I was so impressed, that I left with a new current account for myself as well! Of course, time will tell whether they continue to deliver on customer service, but so far it has been an incredibly refreshing experience.

Positive Money

Monday, December 17th, 2012 | Humanism

This month at the Humanist Society of West Yorkshire, Simon Wellings presented a talk on Positive Money: A Simple Solution to the Debt Problem. It is a talk similar to the one he had given at Leeds Skeptics, though truth be told, I enjoyed the Skeptics talk a little more.

It was certainly thought provoking as Simon laid out the problems with the monetary system, and much debate followed the talk, though one of the members, who works in a bank treasury, strongly disputed some of the facts in the talk.

Ultimately there were two possible take home messages from the talk – you need to overhaul the monetary system and completely change the way the financial sector operates across the world. Or you need to start a bank.

You want to pay in “money”?

Thursday, August 2nd, 2012 | Thoughts

Banks are a joke. While most shops are offering increasingly extended opening hours, most banks continue to open 10-5 on weekdays, preventing anyone with a job, and therefore money, the very thing the banks are after, actually being able to go there and use it.

Luckily, this is gradually, very gradually, starting to change. The HSBC in the city centre now opens on a Saturday.

So last Saturday I headed down there to pay some money in for CWF.

However, when I arrived, I found all the counters closed. So I asked the customer service person standing on the door, how I was to go about paying money in. “I’m sorry sir, we don’t offer that facility on a Saturday. It’s only Monday to Friday.”

Apparently, because I had some coins to pay in, and they don’t operate a counter service on a weekend, I couldn’t actually pay any money into the bank account, despite the bank being open. You couldn’t make it up…

The nerve

Wednesday, July 25th, 2012 | Religion & Politics

I wasn’t going to write about this, but so many people have now mentioned it to me that I’ve decided it is worth while commenting after all…

It’s now been six months since Lloyds TSB started the processing of correcting the account they had incorrectly set up and then started billing our charity for. They’re still working on it. After all this time, you really have to wonder if they ever will get it done.

This is a bank of truly incompetent scale – no wonder they had to sell 77% of it to the government as part of a £37,000,000,000 bailout from public funds to the major banks. That’s about £800 each btw.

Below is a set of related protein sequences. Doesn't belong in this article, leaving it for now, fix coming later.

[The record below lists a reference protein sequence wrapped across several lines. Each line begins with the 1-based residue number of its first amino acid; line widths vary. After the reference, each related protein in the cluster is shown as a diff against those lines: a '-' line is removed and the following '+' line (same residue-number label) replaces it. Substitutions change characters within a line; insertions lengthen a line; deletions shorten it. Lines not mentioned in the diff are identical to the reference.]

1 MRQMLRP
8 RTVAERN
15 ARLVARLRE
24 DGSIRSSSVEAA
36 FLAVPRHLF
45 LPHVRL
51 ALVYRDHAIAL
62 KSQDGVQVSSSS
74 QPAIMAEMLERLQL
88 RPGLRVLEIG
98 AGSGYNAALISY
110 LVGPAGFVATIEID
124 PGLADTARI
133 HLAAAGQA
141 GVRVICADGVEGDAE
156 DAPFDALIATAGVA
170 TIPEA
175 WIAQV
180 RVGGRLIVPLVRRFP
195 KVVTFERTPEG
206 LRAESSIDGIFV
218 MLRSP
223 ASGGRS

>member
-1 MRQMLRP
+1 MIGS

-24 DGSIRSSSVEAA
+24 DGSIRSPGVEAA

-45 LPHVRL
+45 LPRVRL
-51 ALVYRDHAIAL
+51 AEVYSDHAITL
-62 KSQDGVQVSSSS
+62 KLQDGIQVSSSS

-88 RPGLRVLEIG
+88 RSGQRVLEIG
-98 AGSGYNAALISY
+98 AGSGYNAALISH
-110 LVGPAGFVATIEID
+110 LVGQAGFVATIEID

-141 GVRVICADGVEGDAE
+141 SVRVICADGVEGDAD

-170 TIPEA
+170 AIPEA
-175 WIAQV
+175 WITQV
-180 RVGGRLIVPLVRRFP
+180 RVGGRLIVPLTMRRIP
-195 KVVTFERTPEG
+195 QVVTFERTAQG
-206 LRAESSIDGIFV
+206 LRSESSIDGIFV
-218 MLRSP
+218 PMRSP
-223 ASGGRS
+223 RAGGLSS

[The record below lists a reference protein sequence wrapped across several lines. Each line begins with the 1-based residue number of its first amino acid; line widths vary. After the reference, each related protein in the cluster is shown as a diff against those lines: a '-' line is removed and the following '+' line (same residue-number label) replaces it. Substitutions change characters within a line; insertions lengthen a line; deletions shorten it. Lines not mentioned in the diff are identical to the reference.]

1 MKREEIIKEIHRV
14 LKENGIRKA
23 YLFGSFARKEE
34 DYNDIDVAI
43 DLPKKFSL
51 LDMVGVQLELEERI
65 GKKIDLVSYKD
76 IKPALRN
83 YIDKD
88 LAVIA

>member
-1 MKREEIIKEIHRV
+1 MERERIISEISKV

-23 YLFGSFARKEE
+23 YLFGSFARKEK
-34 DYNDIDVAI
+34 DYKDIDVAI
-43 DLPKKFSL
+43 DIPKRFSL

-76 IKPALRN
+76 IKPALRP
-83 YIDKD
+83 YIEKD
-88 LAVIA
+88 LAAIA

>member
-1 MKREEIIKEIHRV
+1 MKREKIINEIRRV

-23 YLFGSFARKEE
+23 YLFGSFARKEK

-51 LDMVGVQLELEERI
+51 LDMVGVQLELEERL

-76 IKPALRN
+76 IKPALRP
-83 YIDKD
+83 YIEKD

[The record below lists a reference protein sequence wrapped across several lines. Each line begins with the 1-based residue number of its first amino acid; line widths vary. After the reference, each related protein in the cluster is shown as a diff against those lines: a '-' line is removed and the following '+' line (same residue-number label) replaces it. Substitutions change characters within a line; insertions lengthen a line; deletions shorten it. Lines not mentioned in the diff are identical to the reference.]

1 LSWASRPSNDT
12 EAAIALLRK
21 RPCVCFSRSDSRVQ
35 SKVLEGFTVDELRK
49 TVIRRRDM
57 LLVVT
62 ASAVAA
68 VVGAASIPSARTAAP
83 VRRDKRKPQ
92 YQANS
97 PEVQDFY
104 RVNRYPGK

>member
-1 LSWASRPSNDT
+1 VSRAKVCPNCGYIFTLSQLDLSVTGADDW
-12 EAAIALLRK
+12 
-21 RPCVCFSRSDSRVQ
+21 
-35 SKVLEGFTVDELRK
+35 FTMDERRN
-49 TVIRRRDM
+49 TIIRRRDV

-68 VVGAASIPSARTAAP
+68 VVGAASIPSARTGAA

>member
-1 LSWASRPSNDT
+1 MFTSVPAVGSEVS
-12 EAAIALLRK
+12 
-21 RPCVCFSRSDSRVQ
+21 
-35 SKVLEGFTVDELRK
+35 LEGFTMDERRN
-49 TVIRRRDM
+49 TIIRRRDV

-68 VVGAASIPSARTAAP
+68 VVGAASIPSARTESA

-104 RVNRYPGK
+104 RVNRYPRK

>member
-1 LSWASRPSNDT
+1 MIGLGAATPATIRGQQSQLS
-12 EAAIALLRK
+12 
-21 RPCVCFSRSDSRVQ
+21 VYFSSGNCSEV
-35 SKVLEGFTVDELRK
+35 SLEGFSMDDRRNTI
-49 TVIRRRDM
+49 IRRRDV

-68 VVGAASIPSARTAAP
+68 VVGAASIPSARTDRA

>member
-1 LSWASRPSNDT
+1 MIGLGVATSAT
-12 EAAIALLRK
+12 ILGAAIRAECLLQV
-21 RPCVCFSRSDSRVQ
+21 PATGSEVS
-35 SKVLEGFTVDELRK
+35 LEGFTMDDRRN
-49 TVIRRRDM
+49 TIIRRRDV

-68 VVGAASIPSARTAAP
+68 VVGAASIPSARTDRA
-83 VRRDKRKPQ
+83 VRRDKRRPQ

So what did such a bank do with all it’s ill-gotten gains from hard-working taxpayers?

They spent £40,000,000 sponsoring London 2012. As if the tax payer hadn’t paid enough for the Olympics already, Lloyds TSB are now taking our emergency bailout money and spending it on making itself a sponsor of London 2012!

Not only that, but this is only the money paid for the sponsorship deal – and one imagines that the expenses of having a party bus follow the Olympic torch around and anything else rack up to quite a bit. In fact, they’ve even made a website about everything their blowing money on this summer.

It’s absolutely unbelievable.

It’s all going a bit wrong

Tuesday, September 30th, 2008 | Religion & Politics, Thoughts

I’m not going to use the phrase economic crisis because we’re not in one. Everything is fine. The only reason we’re in a recession because we decided to call it a recession which then scares everyone and it becomes a self fulfilling prophecy. I would however like to throw a few ideas out there on the current economic climate.

Government’s all over the world are in the middle of nationalising banks. Like everywhere. Iceland’s Glitnir, which I’m told was a rather large bank, has recently been nationalised. Here in the UK, Bradford & Bingley have just gone. We’re still bailing out Northern Rock. Me, my tax money is bailing them out.

Point is, this isn’t how a free market capitalist economy is supposed to work. There shouldn’t be government bail outs, a free market only really works when the market is free. Companies go down, other companies take their place, circle of life and all that jazz.

Surely the way to encourage economic growth in such times is to increase the capitalist freedoms and reduce the socialist state rather than the current trend of increasing the socialist state with government bailouts and suprise taxes. Slash taxes, slash minimum wage, make it more profitable to actually generate profit than go cap in hand to the government.

We’re all moaning about these huge salaries the city big wigs are getting paid then coming to the tax payer for the bail out. Who can blaim them? That’s just common sense. They don’t lose it all when their company goes down to the toilet, most boards are remaining intact when the company is nationalised. Who wouldn’t take up that offer?

If we’re going to this whole capitalist economy (which we are, because it works, get over it) we should just get on with it. The world economy well go down the pan if government’s don’t intervene. But it will be back again. Bigger, better and even stronger than before.